cordovan


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cor·do·van

 (kôr′də-vən)
n.
A fine leather originally made of goatskin but now more frequently of split horsehide.

[Spanish cordován, from Córdova, Córdoba, Spain.]

cordovan

(ˈkɔːdəvən)
n
(Tanning) a fine leather now made principally from horsehide, isolated from the skin layers above and below it and tanned
[C16: from Spanish cordobán (n), from cordobán (adj) of Córdoba1]

Cordovan

(ˈkɔːdəvən)
n
(Placename) a native or inhabitant of Córdoba, Spain
adj
(Placename) of or relating to Córdoba, Spain

Cor•do•van

(ˈkɔr də vən)

n.
1. a native or resident of Córdoba, Spain.
2. (l.c.) a soft, smooth, nonporous leather orig. made at Córdoba of goatskin, now often made of split horsehide.
adj.
3. of or pertaining to Córdoba, Spain.
4. (l.c.) designating or made of cordovan.
[1585–95]
ThesaurusAntonymsRelated WordsSynonymsLegend:
Noun1.cordovan - a fine leather originally made in Cordoba, Spain
leather - an animal skin made smooth and flexible by removing the hair and then tanning
Translations
Korduan

Cordovan

[ˈkɔːdəvən]
A. ADJcordobés
B. Ncordobés/esa m/f; (= leather) → cordobán m
References in classic literature ?
but our lady is lighter than a lanner, and might teach the cleverest Cordovan or Mexican how to mount; she cleared the back of the saddle in one jump, and without spurs she is making the hackney go like a zebra; and her damsels are no way behind her, for they all fly like the wind;" which was the truth, for as soon as they saw Dulcinea mounted, they pushed on after her, and sped away without looking back, for more than half a league.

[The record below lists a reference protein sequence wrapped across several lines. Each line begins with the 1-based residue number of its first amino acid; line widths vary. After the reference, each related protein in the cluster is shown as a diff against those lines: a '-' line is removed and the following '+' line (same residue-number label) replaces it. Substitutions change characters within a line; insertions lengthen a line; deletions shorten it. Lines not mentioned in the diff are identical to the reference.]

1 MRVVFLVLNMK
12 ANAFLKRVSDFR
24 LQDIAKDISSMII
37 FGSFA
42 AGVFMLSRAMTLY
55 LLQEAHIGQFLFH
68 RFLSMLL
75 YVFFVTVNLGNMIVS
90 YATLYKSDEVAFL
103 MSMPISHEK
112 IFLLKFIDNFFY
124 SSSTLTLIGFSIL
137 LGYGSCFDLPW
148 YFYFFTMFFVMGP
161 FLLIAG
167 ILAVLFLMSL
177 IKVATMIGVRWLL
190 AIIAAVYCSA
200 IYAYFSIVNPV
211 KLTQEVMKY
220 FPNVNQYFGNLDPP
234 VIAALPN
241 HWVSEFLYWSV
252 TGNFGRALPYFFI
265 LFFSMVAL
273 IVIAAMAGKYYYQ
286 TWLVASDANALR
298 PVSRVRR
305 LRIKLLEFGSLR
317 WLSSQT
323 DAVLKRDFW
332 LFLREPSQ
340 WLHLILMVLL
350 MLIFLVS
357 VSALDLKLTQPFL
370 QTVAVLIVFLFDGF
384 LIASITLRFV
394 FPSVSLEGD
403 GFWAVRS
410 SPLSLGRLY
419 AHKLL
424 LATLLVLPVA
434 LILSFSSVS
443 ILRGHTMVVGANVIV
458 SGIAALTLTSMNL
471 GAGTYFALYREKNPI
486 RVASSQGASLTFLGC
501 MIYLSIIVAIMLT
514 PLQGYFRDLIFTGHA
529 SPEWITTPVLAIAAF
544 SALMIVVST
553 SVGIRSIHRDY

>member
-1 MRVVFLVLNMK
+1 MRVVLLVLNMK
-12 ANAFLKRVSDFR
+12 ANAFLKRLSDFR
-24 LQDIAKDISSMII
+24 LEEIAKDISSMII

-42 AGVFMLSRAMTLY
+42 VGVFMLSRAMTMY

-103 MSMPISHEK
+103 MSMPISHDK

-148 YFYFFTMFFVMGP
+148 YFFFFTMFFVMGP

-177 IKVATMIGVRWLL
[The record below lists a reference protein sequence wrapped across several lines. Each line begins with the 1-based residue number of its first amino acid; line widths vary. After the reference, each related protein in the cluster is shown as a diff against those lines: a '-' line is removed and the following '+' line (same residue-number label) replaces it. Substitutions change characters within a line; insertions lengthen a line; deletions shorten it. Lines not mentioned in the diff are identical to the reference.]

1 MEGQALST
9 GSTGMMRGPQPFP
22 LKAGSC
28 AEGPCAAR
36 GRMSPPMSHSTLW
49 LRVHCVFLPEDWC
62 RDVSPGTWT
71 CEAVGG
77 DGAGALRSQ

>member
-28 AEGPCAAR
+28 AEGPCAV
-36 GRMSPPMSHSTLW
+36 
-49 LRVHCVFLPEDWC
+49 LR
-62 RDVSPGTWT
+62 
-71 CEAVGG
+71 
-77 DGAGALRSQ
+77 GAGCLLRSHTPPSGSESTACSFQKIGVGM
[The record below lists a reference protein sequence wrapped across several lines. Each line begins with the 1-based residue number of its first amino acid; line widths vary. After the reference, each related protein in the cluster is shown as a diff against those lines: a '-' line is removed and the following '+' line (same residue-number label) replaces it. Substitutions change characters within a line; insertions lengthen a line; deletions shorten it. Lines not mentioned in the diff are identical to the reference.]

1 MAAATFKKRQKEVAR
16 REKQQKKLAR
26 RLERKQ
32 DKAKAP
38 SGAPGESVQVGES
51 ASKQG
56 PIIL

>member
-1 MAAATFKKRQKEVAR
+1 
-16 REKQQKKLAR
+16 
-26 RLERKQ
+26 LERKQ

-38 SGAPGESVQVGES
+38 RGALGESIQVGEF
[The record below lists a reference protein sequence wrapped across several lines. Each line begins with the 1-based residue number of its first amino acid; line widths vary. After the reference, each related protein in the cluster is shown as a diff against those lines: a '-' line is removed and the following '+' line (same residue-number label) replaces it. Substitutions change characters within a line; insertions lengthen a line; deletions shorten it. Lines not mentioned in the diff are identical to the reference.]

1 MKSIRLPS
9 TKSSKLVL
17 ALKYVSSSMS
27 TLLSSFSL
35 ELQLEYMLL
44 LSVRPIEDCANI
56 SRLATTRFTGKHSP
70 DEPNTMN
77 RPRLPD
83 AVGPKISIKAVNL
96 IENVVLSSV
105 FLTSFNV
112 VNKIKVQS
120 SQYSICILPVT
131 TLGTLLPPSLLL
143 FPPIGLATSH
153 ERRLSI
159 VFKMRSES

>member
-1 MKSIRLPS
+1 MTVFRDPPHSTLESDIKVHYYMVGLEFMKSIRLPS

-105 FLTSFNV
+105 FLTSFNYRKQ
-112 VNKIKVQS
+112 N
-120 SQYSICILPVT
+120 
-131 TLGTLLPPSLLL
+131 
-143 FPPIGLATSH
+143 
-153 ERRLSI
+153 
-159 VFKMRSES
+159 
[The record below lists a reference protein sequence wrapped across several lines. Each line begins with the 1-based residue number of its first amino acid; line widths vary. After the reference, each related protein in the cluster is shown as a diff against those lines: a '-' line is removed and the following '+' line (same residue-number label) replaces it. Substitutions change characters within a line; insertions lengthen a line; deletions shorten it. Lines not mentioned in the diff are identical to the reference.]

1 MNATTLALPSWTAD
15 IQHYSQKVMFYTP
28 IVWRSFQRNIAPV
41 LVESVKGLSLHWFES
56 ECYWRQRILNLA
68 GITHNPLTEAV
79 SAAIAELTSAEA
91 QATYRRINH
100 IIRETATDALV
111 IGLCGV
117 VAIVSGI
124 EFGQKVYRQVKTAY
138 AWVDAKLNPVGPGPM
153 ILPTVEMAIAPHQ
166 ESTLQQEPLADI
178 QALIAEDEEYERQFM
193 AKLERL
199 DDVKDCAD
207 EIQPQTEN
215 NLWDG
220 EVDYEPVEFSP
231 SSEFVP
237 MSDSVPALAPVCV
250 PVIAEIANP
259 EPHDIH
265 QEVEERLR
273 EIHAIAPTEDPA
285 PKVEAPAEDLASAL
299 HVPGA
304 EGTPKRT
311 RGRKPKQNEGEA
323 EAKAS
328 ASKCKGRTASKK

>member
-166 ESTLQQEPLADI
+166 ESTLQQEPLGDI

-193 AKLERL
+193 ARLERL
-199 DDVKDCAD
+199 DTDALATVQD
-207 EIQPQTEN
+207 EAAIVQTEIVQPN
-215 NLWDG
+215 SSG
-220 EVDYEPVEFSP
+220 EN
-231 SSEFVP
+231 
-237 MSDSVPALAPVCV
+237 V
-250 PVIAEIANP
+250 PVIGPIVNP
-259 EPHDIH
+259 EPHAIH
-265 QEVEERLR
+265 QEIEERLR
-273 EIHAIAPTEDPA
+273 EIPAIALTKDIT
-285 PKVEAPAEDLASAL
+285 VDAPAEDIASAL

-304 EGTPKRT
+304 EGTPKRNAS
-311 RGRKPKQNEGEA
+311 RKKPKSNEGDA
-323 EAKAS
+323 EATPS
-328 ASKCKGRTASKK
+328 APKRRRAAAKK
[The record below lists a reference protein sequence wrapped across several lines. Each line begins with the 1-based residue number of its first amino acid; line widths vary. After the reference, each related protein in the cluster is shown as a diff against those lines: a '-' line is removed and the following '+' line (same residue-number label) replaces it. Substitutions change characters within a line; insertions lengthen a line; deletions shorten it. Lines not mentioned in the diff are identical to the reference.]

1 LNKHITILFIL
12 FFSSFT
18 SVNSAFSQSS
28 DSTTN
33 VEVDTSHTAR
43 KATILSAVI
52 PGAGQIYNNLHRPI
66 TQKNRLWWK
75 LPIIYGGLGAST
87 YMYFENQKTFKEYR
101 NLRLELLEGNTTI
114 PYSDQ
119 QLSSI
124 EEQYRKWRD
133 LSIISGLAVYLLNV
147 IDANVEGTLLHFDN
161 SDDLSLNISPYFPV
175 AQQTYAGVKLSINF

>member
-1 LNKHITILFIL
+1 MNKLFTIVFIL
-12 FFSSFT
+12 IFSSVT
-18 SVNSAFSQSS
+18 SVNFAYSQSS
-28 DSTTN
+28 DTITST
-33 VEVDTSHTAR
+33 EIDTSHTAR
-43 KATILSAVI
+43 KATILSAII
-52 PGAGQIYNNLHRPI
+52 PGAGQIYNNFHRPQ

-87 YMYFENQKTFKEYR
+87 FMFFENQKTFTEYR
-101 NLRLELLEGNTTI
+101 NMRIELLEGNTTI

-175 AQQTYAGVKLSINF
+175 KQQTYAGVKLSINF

When she removed the cordovan leather from the grand piano and ventured to play a few notes on it, it sounded with a mournful sadness, startling the dismal echoes of the house.
Only one easy arm-chair, very magnificent, was to be seen; the wood was painted with roses on a red ground, the seat was of ruby Cordovan leather, ornamented with long silken fringes, and studded with a thousand golden nails.
OFF THE MARK It was a memorable day for rider Sean O'Keeffe (below), from Taghmon in Wexford, as the 18-yearold rode his first winner on the track from just his second ride, when winning the mares' bumper at Punchestown on Cordovan Brown for his boss Liz Doyle.
Mr Irvine is founder of Cordovan Capital a corporate finance advisory and private equity investment firm.
The leather is scratched, and shines a dull cordovan.
It is part of the former Cordovan Office Park, which is fully owned by Texas Trust, and has been renamed Texas Trust Business Park.
I went in and I had some Cordovan shoes, some jeans.
Yet, like the sumptuous Cordovan leather of this room's walls, austere stoicism coexisted with ostentatious exceptionalism: 'I don't print for the same price as other printers,' said Balthasar, 'as Rubens doesn't paint for the same price as other painters.
She bases this theory on internal references to Tammam and the access he and his relatives had to the Cordovan court.
34) From Flavian times and until the triumph of Septimius Severus in 197, the altruism of the Cordovan elites had accelerated its urban transformation, mainly focusing on keeping and decorating public buildings and spaces, or infrastructures such as roads, bridges and aqueducts, as well as financing spectacles such as the ones sponsored by Lucius Iunius Paulinus, pontiff, perpetual flamen and colonial duovir, as well as provincial flamen, towards the end of the second and beginning of the third century (CIL II2/7 221), in the last great altruistic act documented in Cordova before civic patronage all but disappeared.